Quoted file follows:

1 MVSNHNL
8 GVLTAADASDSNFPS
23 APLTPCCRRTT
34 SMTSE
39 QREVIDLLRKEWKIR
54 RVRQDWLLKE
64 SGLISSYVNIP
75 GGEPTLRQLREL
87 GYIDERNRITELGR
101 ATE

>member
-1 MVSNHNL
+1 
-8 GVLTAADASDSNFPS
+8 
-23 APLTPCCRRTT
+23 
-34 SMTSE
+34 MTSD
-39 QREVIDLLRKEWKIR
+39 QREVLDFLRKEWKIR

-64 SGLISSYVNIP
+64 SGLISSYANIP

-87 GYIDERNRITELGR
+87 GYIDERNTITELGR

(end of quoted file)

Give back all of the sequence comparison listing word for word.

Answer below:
1 MVSNHNL
8 GVLTAADASDSNFPS
23 APLTPCCRRTT
34 SMTSE
39 QREVIDLLRKEWKIR
54 RVRQDWLLKE
64 SGLISSYVNIP
75 GGEPTLRQLREL
87 GYIDERNRITELGR
101 ATE

>member
-1 MVSNHNL
+1 
-8 GVLTAADASDSNFPS
+8 
-23 APLTPCCRRTT
+23 
-34 SMTSE
+34 MTSD
-39 QREVIDLLRKEWKIR
+39 QREVLDFLRKEWKIR

-64 SGLISSYVNIP
+64 SGLISSYANIP

-87 GYIDERNRITELGR
+87 GYIDERNTITELGR